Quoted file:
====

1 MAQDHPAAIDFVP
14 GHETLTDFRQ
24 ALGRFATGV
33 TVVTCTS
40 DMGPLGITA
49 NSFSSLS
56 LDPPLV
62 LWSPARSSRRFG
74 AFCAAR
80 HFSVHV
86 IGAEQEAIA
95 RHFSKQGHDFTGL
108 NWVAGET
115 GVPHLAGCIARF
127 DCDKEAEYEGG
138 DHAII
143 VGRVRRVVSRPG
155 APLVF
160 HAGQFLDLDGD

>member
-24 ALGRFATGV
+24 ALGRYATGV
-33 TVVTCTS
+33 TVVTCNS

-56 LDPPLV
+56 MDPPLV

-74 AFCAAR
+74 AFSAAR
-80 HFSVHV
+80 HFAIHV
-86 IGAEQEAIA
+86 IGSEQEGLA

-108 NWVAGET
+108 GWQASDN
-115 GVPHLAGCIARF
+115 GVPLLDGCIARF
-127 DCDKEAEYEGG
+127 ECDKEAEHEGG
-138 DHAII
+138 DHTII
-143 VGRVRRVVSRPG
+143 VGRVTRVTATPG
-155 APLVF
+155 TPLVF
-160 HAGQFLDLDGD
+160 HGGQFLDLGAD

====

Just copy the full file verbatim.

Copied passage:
1 MAQDHPAAIDFVP
14 GHETLTDFRQ
24 ALGRFATGV
33 TVVTCTS
40 DMGPLGITA
49 NSFSSLS
56 LDPPLV
62 LWSPARSSRRFG
74 AFCAAR
80 HFSVHV
86 IGAEQEAIA
95 RHFSKQGHDFTGL
108 NWVAGET
115 GVPHLAGCIARF
127 DCDKEAEYEGG
138 DHAII
143 VGRVRRVVSRPG
155 APLVF
160 HAGQFLDLDGD

>member
-24 ALGRFATGV
+24 ALGRYATGV
-33 TVVTCTS
+33 TVVTCNS

-56 LDPPLV
+56 MDPPLV

-74 AFCAAR
+74 AFSAAR
-80 HFSVHV
+80 HFAIHV
-86 IGAEQEAIA
+86 IGSEQEGLA

-108 NWVAGET
+108 GWQASDN
-115 GVPHLAGCIARF
+115 GVPLLDGCIARF
-127 DCDKEAEYEGG
+127 ECDKEAEHEGG
-138 DHAII
+138 DHTII
-143 VGRVRRVVSRPG
+143 VGRVTRVTATPG
-155 APLVF
+155 TPLVF
-160 HAGQFLDLDGD
+160 HGGQFLDLGAD